Donald Trump’s Victory in the US Presidential Election and What it means for India

America elected the Republican Candidate Donald Trump into power, who at an Indian-American event during a Diwali celebration in October, said: “I am a big fan of Hindu…I love Hindu.” Donald Trump now holds the most powerful position in the most powerful country, thus making him the most powerful man in the world. We will now have to slowly forget and get past the memes and jokes of Trump candidacy and let the thought that we now have to deal with him on many important issues which affect our daily lives.

Republican presidential candidate Donald Trump speaks to supporters as he takes the stage for a campaign event in Dallas, Monday, Sept. 14, 2015. (AP Photo/LM Otero)
There are a few factors, which may make it hard to predict how President Trump would interact with India. This difficulty stems from the very person and character of Trump himself. How many of us would have thought that he would go ahead and beat Hillary? His victory is now one of the most unpredictable things about him. His temperament which can be a problem, where he is described as driven by his ego and displays narcissistic tendencies.

These qualities can come in the way, and may make it difficult to negotiate with when nuance, compromise, and empathy are required for diplomacy. He has never held any public office, or served in the armed forces. There is nothing in Trump’s background that indicates either that he understands public service, or engaged in any venture that does not seek profit.

The challenges facing Trump now and one that India waits to see is how he handles changing campaign promises into policies that affects an increasingly global world. By taking a campaign platform that was one of the most inward looking in recent memory, one that all times subtly invoked fear and even hatred of other races.

America voted into power a businessman and showed how angry it was with the political establishment that many of them feel left out by a system that ignores them. This anger was so intense that it doesn’t seem to leave space for them to consider the rest of the world, let alone the role of American as a world leader. Trump had promised to build a wall between US and Mexico borders which show how his supporters view the rest of the world.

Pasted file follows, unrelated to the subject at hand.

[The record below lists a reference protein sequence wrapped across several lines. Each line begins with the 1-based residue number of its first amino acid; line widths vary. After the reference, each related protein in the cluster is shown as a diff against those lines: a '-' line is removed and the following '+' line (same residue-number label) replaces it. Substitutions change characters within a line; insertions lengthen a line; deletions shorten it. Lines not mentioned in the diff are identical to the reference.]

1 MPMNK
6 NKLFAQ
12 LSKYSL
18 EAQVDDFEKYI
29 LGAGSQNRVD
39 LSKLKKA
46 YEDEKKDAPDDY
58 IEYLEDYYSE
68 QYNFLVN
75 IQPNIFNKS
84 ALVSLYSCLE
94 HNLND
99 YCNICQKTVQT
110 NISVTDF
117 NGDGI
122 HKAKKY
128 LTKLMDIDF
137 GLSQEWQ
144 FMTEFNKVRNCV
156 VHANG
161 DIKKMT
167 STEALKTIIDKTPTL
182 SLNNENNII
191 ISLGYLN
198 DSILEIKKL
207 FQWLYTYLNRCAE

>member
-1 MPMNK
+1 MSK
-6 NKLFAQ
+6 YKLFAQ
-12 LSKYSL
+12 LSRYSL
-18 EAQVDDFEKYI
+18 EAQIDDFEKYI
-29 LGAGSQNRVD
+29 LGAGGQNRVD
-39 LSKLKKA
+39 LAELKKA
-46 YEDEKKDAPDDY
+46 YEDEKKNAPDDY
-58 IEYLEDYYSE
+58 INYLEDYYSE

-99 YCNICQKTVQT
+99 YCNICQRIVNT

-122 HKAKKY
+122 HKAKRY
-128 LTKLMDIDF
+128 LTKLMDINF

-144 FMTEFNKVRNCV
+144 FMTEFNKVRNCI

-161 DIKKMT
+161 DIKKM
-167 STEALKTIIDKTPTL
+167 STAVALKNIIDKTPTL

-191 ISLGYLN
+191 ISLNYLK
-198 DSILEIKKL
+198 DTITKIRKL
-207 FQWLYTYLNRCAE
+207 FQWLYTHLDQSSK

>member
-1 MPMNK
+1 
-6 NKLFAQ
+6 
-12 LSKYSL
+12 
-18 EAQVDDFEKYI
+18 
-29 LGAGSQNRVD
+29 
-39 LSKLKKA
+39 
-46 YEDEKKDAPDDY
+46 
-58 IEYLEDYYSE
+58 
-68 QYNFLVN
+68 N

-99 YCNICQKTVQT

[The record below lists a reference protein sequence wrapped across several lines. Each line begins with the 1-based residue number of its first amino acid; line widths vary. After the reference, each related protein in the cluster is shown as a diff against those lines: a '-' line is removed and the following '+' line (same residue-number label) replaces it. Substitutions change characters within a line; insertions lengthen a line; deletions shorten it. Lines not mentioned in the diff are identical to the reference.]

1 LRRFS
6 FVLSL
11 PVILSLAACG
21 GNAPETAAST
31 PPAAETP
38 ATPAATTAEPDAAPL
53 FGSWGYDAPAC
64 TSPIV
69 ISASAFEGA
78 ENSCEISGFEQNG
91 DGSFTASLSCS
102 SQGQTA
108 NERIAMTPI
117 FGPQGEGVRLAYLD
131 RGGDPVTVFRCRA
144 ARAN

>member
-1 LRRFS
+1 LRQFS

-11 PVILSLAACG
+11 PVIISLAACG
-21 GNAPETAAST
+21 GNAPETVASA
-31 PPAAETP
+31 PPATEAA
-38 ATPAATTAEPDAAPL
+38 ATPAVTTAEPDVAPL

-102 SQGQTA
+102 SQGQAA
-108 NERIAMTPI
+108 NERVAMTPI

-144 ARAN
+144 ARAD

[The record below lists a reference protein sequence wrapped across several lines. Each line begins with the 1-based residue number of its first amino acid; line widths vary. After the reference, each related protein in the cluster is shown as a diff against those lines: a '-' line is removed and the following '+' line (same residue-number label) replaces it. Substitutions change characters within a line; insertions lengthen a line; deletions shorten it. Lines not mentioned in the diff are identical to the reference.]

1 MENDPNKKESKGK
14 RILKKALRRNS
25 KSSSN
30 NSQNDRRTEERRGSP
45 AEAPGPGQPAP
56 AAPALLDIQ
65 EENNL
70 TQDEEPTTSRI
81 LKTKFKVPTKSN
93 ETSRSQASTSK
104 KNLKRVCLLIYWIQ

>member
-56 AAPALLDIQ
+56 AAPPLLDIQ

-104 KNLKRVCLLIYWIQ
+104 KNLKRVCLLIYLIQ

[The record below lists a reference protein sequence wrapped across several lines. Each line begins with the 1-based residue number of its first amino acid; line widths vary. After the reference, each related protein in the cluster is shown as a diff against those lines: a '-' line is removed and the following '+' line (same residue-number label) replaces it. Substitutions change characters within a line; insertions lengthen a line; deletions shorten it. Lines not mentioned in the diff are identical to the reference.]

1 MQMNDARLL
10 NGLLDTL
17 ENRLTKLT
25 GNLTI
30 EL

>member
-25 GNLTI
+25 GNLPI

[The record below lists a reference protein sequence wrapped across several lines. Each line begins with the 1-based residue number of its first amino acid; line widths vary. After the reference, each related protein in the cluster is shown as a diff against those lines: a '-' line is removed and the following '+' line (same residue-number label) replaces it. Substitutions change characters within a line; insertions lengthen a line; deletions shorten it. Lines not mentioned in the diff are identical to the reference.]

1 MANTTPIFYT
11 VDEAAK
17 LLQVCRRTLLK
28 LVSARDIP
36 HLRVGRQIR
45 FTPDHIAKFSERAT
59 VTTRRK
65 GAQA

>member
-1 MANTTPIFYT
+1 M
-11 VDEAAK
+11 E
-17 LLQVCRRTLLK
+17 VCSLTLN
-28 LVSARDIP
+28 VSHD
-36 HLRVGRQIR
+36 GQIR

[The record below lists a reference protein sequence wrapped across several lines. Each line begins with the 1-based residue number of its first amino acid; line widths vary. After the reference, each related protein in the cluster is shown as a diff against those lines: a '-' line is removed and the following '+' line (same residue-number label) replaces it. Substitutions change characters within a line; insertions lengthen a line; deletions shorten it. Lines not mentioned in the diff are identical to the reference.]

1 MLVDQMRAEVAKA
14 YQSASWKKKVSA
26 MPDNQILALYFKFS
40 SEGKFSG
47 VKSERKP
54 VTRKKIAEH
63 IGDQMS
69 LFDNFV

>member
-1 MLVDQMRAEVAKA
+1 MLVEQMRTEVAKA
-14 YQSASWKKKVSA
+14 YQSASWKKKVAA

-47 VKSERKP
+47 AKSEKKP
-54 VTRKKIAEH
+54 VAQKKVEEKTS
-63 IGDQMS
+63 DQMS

India has preferred Republican presidents, but Trump is no ordinary Republican. Even though Barack Obama was a major advocate of a pivot of American trade and diplomacy towards Asia, Trump is running on an isolationist platform, which might actually benefit India much more than a Democrat president. There are many great benefits of considering Trump as a President which could include Trump’s harsh stance on China and Pakistan. China has already run a huge trade surplus over the years and Trump is likely to stem the cash flow. Trump’s domestic inclinations may also force him to bring back manufacturing jobs lost back to the US.


Even Pakistan has reasons to be apprehensive of Donald Trump. He has said in a statement that Pakistan is the most dangerous country in the world and believes India needs to be involved as a check to Pakistan. A government under Trump may also be keen on cutting aid to Pakistan, which they view as hypocritical in collecting US aid and pretending to fight radical Islam.

India may have to fear Trump’s general anti-immigrant views; he has in rallies stated that other countries, including India are taking jobs which should be with the US citizen. He has also indicated that he might curb the issuing of H1-B visas, which directly affects the Indian IT sector.



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